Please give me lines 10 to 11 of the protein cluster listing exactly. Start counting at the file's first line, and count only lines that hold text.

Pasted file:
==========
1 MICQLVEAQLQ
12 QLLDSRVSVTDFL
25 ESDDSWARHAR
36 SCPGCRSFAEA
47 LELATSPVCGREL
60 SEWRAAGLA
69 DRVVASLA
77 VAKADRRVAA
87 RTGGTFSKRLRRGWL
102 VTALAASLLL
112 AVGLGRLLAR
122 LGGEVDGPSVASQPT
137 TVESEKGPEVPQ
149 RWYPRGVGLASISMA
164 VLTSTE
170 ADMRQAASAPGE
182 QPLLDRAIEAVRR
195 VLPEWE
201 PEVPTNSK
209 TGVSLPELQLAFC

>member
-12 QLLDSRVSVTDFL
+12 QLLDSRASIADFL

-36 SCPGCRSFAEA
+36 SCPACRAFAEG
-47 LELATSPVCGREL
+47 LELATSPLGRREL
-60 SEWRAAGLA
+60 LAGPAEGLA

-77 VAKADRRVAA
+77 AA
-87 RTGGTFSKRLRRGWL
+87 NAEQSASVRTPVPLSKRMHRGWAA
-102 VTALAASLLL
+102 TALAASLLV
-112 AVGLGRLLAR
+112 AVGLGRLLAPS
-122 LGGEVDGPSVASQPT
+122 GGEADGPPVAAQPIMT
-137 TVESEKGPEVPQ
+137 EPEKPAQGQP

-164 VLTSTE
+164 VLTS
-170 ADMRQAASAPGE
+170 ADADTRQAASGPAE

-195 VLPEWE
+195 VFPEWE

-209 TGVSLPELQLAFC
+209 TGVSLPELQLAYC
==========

102 VTALAASLLL
112 AVGLGRLLAR